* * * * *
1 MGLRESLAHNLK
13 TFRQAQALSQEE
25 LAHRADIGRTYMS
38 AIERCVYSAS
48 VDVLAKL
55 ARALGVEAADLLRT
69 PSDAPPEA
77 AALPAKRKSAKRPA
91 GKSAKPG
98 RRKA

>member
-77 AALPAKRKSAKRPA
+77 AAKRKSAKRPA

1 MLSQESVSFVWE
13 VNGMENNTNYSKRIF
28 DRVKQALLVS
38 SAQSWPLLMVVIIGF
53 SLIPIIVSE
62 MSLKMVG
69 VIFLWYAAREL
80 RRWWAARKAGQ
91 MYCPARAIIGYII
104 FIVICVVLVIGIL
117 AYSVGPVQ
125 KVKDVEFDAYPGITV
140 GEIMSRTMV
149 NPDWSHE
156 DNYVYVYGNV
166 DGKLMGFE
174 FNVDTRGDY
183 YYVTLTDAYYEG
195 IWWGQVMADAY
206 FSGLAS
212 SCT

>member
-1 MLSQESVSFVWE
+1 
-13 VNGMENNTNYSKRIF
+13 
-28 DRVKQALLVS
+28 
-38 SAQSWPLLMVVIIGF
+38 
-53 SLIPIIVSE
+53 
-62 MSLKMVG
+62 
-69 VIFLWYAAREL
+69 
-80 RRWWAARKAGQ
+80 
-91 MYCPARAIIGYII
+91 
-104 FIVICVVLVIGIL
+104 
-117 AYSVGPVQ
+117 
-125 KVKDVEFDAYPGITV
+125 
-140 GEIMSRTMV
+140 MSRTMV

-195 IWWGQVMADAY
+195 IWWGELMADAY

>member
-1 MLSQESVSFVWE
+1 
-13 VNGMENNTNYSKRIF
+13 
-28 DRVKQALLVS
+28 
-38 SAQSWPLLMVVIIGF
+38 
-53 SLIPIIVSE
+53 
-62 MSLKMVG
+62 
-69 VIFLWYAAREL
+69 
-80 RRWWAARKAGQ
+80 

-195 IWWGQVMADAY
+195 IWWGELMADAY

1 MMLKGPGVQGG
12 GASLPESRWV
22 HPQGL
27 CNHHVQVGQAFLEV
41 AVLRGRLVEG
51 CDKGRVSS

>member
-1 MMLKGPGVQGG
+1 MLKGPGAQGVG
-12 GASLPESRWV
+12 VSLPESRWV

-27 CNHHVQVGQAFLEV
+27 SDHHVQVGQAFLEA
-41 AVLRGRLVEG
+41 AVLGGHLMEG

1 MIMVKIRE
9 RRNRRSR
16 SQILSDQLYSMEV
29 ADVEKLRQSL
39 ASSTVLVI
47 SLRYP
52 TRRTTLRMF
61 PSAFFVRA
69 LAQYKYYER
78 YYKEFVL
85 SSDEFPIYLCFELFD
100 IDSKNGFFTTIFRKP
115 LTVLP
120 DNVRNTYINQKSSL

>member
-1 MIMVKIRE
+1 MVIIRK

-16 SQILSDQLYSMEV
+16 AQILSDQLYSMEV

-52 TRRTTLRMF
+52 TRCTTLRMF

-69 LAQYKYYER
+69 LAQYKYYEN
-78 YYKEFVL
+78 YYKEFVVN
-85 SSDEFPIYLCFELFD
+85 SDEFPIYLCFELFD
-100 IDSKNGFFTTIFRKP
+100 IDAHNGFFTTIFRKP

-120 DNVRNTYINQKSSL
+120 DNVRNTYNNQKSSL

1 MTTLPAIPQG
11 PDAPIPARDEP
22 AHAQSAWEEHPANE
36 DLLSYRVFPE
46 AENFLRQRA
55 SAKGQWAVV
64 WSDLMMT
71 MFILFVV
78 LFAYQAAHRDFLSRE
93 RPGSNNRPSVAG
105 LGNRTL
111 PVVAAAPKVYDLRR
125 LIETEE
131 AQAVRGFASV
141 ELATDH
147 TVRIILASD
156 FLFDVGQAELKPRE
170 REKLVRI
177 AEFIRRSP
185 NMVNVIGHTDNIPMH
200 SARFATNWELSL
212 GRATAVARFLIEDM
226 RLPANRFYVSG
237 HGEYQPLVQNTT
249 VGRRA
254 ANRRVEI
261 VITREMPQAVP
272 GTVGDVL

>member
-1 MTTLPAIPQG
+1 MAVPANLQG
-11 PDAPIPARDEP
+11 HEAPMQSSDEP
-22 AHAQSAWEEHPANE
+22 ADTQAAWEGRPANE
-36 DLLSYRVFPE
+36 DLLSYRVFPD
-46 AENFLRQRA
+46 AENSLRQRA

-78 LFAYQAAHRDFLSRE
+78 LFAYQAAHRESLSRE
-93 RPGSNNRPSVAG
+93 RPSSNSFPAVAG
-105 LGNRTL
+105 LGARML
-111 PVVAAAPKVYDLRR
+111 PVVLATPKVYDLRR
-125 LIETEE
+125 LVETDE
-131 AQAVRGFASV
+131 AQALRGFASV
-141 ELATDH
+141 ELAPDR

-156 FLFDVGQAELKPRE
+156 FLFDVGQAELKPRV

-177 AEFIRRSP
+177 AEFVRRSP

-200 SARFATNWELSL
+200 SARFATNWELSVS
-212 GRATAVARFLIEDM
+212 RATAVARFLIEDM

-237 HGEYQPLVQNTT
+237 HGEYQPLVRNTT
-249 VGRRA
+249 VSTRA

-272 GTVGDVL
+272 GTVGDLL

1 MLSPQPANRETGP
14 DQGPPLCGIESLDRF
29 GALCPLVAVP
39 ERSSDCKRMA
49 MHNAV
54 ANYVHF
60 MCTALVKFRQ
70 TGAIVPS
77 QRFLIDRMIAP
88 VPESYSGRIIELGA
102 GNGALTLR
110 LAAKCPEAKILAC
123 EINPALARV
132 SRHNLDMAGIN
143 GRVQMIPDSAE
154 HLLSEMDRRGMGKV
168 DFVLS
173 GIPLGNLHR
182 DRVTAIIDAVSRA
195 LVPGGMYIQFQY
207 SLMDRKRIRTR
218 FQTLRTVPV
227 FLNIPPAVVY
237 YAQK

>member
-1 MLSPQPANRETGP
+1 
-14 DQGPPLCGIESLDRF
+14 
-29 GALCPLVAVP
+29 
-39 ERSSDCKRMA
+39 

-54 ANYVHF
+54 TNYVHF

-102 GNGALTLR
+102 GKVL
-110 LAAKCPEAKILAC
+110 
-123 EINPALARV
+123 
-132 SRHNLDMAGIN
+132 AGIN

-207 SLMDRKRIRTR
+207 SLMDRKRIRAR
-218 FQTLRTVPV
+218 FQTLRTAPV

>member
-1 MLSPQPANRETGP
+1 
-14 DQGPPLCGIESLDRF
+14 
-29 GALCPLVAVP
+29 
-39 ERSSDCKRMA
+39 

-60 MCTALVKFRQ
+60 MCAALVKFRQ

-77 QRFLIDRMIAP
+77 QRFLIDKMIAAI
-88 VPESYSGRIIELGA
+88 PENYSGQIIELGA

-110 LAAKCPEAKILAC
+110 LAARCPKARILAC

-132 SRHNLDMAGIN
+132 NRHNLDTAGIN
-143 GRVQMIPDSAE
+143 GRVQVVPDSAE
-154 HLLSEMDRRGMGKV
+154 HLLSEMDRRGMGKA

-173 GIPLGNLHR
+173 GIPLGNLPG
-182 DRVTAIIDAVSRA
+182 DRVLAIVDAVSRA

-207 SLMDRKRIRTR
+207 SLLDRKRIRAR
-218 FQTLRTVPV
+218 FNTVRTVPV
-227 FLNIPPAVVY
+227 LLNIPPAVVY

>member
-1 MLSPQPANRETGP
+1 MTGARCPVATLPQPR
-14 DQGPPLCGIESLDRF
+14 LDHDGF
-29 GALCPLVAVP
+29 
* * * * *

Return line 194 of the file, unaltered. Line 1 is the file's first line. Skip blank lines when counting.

-272 GTVGDVL